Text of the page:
- House and Senate negotiators reach two-year budget deal
- Congress seeks ban on in-flight calls
- Michelle Malkin’s Twitchy site sold to owners of Townhall, HotAir: report
- GM’s Barra to be first woman to run top American carmaker
- China: Poisonous smog is a military asset, if you think about it
- Texas woman admits to sending ricin to Obama
- Ron Paul on son Rand: ‘I think he probably will’ run for president
- Cold War heats up again in the Arctic: Russian airfield reactivated after 20 years
- 6-year-old boy suspended for sexual harassment over kiss
- Voters deciding Mass. congressional contest
Latest John Fleming Items
Two weeks into the federal government's disastrous launch of Obamacare's online marketplaces, the White House said Tuesday that President Obama still supports beleaguered Health and Human Services Secretary Kathleen Sebelius in spite of calls for her resignation.
For Democrats, it's simple: Sen. Ted Cruz is the face of the government shutdown and just about everything that is wrong with Washington. Republicans, though, aren't sure: The senator from Texas is either the best — or the worst — thing to happen to the party in years.
There are famously no atheists in foxholes, but some conservatives say that the American military is not giving a fair shake to soldiers, sailors and Marines who want to practice their faith and express their beliefs more openly.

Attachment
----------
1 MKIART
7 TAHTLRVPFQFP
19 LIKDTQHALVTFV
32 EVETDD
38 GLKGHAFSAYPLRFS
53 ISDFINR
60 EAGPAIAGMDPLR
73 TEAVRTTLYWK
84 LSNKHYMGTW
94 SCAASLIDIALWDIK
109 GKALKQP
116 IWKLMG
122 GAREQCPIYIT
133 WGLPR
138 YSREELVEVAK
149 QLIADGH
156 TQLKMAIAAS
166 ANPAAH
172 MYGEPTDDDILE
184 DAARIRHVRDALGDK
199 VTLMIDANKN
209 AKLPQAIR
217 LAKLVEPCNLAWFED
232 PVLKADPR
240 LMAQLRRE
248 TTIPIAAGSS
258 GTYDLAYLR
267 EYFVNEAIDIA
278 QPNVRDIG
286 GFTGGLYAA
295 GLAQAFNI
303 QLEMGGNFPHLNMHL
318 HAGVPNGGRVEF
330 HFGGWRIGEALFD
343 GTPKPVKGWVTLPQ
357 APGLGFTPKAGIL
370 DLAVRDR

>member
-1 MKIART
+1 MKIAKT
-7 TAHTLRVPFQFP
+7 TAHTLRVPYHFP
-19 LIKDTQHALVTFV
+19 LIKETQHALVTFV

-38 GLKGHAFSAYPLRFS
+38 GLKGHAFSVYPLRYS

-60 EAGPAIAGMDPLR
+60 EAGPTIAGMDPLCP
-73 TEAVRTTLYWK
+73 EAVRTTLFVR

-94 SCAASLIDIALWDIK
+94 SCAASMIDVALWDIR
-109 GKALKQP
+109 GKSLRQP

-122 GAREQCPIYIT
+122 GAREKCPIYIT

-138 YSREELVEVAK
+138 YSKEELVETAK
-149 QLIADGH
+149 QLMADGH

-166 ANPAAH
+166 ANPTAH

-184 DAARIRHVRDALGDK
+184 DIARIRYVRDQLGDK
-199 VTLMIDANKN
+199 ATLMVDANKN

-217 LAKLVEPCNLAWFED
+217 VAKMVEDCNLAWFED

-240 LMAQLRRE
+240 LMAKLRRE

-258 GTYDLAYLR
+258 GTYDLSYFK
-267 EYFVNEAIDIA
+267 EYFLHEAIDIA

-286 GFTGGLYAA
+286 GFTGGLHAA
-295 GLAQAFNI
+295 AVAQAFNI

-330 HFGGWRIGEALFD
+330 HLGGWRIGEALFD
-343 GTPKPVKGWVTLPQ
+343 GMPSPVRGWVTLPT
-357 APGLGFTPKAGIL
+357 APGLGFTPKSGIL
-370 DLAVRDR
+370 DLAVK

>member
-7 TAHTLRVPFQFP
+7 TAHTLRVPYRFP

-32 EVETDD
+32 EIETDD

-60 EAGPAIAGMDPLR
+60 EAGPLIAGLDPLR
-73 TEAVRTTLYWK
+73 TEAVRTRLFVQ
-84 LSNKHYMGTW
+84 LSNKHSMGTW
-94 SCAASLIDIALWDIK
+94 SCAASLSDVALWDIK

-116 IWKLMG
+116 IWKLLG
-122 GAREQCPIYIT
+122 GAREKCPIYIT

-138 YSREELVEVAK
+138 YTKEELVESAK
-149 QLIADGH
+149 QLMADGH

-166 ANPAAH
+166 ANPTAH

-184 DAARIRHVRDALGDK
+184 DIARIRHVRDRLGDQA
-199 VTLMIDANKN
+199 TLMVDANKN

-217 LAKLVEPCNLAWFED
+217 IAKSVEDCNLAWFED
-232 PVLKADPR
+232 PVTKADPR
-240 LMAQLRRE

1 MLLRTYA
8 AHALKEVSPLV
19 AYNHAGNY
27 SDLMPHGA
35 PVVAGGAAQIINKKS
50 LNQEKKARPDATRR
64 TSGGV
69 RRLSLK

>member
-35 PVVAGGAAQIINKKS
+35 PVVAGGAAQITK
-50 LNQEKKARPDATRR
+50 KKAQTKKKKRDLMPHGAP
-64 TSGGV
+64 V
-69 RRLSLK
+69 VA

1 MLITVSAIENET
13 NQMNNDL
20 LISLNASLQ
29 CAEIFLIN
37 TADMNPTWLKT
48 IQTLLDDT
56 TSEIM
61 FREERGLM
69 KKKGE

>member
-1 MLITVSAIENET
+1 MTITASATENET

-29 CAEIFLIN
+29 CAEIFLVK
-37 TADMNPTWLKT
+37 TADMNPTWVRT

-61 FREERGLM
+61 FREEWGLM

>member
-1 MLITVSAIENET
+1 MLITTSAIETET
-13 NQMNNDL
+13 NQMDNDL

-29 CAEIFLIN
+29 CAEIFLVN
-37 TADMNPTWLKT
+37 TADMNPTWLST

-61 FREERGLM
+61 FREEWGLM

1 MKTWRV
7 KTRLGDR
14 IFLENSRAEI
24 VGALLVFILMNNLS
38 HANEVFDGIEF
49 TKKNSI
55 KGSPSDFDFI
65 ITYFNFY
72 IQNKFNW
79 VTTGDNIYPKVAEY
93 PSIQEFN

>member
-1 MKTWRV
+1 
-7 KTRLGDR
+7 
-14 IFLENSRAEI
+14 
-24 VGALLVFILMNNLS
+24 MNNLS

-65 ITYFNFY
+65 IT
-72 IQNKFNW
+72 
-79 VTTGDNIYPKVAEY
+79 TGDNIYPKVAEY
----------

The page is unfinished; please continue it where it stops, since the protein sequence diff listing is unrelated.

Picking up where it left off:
House Republican leaders struck out on their own path on immigration Wednesday, saying they don't trust President Obama to secure the borders and rejecting the broad approach the Senate took in favor of tackling the issue in pieces — a move that severely dims chances for a final deal this year.
The Obama administration's decision to delay the new health care law's "employer mandate" after business owners complained about its complexity has critics asking why, a few days prior, the White House would green-light a rule it sees as a burden on religious employers who do provide health insurance.
Party like it's 2009? Fourteen Republican lawmakers, media mavens and liberty-minded activists will crowd onto the West Lawn of the U.S. Capitol Wednesday, ready to rumble as they did four years ago when the tea party first crackled to life.
While the IRS scandal is only a week old, Capitol Hill Republicans already are pushing more than a half-dozen pieces of legislation that would punish and clip the wings of the beleaguered agency.
Reflecting mounting frustration over the lack of press coverage of inner-city Philadelphia abortion doctor Kermit Gosnell's murder trial, a group of pro-life House members took to the floor to denounce what they call a "national media cover-up" of the sensational case.
A trio of House Republicans introduced a bill Tuesday that protects religious nonprofits and devout business owners from a provision in President Obama's health care law that requires them to insure contraception for their employees, a mandate they view as an attack on the "bedrock principle" of religious freedom.